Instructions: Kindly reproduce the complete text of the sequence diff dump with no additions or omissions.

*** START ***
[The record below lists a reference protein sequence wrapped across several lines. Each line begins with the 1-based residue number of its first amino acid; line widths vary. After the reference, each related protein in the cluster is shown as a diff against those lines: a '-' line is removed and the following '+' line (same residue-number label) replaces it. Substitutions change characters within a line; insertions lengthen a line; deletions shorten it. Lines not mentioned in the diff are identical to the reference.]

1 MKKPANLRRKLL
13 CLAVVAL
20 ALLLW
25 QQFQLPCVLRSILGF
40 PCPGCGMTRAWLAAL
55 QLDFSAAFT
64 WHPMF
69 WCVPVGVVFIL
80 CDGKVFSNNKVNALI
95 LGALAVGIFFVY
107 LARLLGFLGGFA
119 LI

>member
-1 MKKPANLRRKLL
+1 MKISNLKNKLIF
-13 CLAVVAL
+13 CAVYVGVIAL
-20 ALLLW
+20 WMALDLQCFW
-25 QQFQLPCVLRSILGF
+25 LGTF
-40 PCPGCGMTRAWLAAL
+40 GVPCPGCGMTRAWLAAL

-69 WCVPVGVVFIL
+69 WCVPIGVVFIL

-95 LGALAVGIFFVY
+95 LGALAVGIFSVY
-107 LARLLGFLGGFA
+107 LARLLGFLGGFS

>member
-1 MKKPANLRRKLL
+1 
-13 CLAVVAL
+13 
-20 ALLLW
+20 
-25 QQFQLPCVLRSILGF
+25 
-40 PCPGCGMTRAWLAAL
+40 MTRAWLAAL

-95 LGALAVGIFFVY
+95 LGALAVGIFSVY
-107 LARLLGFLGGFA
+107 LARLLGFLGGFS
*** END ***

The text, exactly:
[The record below lists a reference protein sequence wrapped across several lines. Each line begins with the 1-based residue number of its first amino acid; line widths vary. After the reference, each related protein in the cluster is shown as a diff against those lines: a '-' line is removed and the following '+' line (same residue-number label) replaces it. Substitutions change characters within a line; insertions lengthen a line; deletions shorten it. Lines not mentioned in the diff are identical to the reference.]

1 MKKPANLRRKLL
13 CLAVVAL
20 ALLLW
25 QQFQLPCVLRSILGF
40 PCPGCGMTRAWLAAL
55 QLDFSAAFT
64 WHPMF
69 WCVPVGVVFIL
80 CDGKVFSNNKVNALI
95 LGALAVGIFFVY
107 LARLLGFLGGFA
119 LI

>member
-1 MKKPANLRRKLL
+1 MKISNLKNKLIF
-13 CLAVVAL
+13 CAVYVGVIAL
-20 ALLLW
+20 WMALDLQCFW
-25 QQFQLPCVLRSILGF
+25 LGTF
-40 PCPGCGMTRAWLAAL
+40 GVPCPGCGMTRAWLAAL

-69 WCVPVGVVFIL
+69 WCVPIGVVFIL

-95 LGALAVGIFFVY
+95 LGALAVGIFSVY
-107 LARLLGFLGGFA
+107 LARLLGFLGGFS

>member
-1 MKKPANLRRKLL
+1 
-13 CLAVVAL
+13 
-20 ALLLW
+20 
-25 QQFQLPCVLRSILGF
+25 
-40 PCPGCGMTRAWLAAL
+40 MTRAWLAAL

-95 LGALAVGIFFVY
+95 LGALAVGIFSVY
-107 LARLLGFLGGFA
+107 LARLLGFLGGFS